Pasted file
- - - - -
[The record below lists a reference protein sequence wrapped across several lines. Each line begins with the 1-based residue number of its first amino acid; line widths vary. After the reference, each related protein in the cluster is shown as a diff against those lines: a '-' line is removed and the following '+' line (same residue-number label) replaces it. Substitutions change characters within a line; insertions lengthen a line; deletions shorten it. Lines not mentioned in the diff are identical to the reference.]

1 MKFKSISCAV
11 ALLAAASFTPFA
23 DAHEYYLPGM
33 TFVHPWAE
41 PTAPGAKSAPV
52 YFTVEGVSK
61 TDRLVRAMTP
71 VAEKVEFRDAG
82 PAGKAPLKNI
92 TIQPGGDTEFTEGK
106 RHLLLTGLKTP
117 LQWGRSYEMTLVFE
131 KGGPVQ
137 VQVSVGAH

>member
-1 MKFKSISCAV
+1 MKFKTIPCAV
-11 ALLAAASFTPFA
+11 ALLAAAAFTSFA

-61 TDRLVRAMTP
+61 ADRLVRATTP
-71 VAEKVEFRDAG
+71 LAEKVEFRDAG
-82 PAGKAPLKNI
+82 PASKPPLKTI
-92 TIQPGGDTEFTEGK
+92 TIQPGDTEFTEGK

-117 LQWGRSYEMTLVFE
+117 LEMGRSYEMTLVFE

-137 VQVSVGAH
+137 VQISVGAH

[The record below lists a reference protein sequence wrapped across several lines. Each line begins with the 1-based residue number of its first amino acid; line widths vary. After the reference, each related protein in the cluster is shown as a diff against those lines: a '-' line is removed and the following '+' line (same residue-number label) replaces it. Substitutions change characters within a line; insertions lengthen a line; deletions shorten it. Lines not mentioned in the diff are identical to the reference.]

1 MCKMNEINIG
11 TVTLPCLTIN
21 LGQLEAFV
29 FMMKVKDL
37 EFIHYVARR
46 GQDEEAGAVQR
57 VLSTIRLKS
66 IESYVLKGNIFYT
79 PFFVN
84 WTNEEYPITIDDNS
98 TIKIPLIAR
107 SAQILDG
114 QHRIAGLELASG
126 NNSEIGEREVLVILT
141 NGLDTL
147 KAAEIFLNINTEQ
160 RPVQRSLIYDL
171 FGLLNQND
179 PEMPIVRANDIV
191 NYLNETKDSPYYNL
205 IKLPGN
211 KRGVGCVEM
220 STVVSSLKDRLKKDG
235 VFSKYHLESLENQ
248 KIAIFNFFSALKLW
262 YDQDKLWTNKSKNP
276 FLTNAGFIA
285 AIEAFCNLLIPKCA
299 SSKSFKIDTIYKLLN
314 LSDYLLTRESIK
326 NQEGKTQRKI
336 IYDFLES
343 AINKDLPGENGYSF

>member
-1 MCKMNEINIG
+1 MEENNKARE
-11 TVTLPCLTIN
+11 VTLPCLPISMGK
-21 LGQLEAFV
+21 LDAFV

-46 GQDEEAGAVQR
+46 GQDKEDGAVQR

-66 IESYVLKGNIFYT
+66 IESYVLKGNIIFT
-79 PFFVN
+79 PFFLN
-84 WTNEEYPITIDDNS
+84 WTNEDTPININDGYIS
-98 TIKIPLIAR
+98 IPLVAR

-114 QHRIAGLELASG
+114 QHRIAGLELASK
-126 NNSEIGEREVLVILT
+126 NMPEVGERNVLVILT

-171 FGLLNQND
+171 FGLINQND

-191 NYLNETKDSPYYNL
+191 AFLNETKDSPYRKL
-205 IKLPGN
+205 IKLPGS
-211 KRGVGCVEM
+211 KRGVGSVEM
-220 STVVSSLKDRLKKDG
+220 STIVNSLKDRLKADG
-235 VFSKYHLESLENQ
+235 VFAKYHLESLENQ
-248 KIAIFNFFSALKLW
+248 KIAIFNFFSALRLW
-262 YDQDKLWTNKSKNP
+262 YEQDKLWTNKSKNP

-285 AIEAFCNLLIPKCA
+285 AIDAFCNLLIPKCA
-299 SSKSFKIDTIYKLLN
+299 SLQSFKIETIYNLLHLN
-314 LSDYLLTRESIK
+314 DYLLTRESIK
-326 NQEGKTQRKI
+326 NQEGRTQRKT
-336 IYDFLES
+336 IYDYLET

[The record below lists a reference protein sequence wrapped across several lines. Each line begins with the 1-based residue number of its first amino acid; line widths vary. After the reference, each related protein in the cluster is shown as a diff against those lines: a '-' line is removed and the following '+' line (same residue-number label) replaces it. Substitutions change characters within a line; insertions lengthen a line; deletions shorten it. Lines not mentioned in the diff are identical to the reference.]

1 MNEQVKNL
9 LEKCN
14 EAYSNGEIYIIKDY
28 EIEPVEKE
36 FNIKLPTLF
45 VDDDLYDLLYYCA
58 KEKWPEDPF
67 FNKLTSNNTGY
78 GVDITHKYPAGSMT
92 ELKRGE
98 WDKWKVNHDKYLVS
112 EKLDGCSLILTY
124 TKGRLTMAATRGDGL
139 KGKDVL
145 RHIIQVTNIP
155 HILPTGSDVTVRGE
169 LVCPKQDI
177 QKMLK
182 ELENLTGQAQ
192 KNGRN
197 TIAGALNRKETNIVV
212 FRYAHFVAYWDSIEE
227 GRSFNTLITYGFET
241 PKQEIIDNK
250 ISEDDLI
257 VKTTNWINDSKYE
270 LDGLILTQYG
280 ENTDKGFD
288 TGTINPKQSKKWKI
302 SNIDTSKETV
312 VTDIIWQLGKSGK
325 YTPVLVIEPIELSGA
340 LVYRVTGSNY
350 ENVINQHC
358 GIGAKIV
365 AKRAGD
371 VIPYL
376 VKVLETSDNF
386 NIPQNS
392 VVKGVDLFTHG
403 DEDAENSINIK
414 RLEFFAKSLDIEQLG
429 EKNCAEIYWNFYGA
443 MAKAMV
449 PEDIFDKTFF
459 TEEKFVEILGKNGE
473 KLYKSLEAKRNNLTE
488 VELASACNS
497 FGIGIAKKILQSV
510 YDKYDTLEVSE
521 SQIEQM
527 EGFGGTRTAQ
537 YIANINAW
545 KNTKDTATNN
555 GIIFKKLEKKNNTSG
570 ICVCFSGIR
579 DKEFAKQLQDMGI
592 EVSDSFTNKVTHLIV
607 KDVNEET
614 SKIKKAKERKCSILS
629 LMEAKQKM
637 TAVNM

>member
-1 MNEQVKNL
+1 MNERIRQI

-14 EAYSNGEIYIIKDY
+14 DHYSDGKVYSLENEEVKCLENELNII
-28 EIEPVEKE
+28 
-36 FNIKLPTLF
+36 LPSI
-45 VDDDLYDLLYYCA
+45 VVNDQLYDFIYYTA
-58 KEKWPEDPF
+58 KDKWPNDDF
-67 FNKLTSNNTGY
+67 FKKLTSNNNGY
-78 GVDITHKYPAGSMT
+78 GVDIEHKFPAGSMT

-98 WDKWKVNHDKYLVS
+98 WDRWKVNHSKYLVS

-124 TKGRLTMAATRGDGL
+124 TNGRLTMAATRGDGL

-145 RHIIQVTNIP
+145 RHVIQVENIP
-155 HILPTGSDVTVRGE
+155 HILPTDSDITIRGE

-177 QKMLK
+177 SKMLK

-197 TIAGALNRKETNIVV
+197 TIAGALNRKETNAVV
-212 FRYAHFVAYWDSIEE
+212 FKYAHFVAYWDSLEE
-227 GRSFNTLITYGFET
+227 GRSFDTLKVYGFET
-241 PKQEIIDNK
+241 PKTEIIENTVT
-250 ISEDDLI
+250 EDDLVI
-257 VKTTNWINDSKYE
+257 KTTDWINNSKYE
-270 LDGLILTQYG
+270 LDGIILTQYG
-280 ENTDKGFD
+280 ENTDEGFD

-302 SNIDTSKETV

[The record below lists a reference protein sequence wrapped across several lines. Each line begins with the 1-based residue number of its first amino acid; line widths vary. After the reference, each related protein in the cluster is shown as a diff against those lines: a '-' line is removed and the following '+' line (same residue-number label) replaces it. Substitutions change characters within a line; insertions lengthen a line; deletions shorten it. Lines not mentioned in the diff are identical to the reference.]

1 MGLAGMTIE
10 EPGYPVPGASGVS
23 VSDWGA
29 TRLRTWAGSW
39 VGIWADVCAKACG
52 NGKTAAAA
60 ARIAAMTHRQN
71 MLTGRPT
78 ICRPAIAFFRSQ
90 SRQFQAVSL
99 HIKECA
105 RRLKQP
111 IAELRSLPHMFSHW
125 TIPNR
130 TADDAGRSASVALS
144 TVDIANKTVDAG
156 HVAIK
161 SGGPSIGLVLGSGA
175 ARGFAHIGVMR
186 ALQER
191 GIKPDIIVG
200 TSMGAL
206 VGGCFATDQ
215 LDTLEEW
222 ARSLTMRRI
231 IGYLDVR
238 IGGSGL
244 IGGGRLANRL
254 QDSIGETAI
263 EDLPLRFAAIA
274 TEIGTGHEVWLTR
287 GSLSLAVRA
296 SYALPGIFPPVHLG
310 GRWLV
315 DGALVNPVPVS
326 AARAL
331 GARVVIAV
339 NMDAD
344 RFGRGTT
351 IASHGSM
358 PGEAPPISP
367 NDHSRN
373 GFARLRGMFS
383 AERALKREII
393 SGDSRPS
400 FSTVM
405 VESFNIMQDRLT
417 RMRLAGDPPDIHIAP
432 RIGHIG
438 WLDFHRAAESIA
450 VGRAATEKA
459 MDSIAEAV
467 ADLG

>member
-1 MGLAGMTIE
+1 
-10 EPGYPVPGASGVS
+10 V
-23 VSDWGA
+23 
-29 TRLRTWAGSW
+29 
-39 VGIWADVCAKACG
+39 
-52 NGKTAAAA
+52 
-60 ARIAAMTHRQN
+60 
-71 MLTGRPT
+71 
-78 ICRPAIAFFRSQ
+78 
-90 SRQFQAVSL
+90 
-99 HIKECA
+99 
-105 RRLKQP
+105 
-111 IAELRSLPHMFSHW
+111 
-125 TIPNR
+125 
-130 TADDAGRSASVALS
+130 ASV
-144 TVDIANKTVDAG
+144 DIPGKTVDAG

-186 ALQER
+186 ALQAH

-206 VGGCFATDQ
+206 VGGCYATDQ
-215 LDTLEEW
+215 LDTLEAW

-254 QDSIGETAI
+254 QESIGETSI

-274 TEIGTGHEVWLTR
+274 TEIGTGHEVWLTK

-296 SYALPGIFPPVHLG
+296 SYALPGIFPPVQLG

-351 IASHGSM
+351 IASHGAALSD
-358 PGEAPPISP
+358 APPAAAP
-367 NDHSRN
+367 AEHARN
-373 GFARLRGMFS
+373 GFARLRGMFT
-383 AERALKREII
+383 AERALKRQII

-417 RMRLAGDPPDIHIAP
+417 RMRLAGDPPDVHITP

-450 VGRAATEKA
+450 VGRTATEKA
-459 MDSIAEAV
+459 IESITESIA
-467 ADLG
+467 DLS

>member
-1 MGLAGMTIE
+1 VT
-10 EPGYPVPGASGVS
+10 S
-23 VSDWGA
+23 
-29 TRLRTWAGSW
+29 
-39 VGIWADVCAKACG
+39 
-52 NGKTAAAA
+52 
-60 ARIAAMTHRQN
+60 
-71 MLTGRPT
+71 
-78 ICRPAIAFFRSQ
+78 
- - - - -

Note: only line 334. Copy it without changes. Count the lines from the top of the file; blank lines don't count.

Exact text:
-459 MDSIAEAV